Alex: It’s nice sometimes to have someone explain something to you rather than just reading it and trying to understand it yourself. It’s quite nice to hear, even if they’re just reading the same text. I think it can definitely help with how much you learn from it or how much you understand it, or how much you can engage with it. If you have an actual person — or I guess an AI voice, increasingly — actually saying it to you in a way, like how information will be conveyed between two people.
Taylor: Yeah, these admittedly are like news outlets, but there are a couple of sites that will let you read the story and also listen to it at the same time, which is not, it’s not visual, but it’s just another way of conveying the information, which can be really valuable. Especially if you don’t want to sit down and read a 1000-word post in that moment. If you have a video with just the key points or the most interesting thing in there, then that can be a great way to pull people in.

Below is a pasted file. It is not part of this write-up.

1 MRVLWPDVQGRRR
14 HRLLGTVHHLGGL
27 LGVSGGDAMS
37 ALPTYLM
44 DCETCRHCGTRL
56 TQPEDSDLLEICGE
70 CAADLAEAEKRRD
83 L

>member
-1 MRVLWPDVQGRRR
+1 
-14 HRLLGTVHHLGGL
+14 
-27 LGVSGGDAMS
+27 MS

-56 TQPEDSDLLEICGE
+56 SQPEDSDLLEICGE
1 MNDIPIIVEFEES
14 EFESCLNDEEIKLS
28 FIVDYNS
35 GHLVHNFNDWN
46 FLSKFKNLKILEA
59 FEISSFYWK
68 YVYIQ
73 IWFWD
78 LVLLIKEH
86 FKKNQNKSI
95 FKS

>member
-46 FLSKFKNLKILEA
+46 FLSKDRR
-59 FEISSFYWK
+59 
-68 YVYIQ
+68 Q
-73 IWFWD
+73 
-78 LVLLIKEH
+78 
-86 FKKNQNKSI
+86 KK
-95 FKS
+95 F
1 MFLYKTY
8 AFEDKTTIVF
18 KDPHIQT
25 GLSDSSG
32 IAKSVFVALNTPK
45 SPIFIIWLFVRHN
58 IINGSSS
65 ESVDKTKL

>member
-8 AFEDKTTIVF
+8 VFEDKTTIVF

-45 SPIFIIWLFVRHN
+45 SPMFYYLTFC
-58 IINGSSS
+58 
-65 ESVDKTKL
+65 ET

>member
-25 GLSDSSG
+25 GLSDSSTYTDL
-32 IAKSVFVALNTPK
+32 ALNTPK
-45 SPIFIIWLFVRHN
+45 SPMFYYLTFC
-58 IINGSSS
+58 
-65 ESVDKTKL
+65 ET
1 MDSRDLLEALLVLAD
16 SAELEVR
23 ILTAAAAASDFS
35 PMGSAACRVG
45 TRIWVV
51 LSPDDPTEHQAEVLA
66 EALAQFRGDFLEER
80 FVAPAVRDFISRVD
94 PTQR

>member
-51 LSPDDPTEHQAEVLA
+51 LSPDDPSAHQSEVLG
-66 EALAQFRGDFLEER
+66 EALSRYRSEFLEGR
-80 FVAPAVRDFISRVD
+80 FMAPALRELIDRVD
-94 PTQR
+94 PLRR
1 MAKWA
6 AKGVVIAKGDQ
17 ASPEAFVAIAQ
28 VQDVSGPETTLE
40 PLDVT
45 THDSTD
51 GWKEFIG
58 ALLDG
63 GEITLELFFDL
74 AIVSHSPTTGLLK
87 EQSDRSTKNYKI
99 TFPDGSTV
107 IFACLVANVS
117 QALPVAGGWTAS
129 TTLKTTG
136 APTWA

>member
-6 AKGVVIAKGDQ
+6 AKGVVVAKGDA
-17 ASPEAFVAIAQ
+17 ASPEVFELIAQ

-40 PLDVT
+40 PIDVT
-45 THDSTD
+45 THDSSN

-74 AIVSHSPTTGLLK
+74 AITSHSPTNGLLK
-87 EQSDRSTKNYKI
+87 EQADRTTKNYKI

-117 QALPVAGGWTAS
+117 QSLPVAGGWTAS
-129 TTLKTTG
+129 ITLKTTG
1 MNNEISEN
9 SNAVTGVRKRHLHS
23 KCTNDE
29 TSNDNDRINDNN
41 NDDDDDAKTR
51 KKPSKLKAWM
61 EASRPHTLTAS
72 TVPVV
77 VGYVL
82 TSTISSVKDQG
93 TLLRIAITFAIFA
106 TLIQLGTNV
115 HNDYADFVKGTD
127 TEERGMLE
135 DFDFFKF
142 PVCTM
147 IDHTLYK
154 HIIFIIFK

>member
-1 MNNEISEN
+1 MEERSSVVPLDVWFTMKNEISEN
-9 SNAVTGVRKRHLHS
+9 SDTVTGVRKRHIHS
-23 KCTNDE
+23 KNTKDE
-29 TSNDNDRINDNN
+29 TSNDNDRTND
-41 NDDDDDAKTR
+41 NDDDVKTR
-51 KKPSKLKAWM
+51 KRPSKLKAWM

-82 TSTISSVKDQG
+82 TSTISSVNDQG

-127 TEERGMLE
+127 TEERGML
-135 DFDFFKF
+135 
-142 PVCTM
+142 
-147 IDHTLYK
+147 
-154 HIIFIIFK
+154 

Elle: Yes. I guess when we’re talking about visual content in the context of content marketing, we’re just talking about offering readers a different way to consume the written content and to support the message that is being conveyed. Fortunately, the number of tools that allow you to do that is increasing. Does anyone have any — I guess maybe this is a funny way of putting it — favorite types of visuals that they like to use? Either when you’re uploading a post to the Scribly website or to a client’s website to make it stand out, or even to use in the briefs that you submit to writers so that they can better understand the topic and what we’re trying to convey to the reader?